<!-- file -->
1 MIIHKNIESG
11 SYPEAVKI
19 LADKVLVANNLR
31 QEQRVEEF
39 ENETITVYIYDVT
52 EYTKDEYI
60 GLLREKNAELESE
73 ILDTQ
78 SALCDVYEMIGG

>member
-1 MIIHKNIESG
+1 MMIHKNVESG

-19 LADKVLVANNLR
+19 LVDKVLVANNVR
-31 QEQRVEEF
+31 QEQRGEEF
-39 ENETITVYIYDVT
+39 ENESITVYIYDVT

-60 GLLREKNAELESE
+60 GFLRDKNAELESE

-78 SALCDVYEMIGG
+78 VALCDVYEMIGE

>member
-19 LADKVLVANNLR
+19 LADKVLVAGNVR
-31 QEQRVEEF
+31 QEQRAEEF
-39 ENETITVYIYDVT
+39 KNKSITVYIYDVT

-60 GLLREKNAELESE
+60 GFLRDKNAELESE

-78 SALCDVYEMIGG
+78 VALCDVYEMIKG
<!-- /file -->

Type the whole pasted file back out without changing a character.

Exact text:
1 MIIHKNIESG
11 SYPEAVKI
19 LADKVLVANNLR
31 QEQRVEEF
39 ENETITVYIYDVT
52 EYTKDEYI
60 GLLREKNAELESE
73 ILDTQ
78 SALCDVYEMIGG

>member
-1 MIIHKNIESG
+1 MMIHKNVESG

-19 LADKVLVANNLR
+19 LVDKVLVANNVR
-31 QEQRVEEF
+31 QEQRGEEF
-39 ENETITVYIYDVT
+39 ENESITVYIYDVT

-60 GLLREKNAELESE
+60 GFLRDKNAELESE

-78 SALCDVYEMIGG
+78 VALCDVYEMIGE

>member
-19 LADKVLVANNLR
+19 LADKVLVAGNVR
-31 QEQRVEEF
+31 QEQRAEEF
-39 ENETITVYIYDVT
+39 KNKSITVYIYDVT

-60 GLLREKNAELESE
+60 GFLRDKNAELESE

-78 SALCDVYEMIGG
+78 VALCDVYEMIKG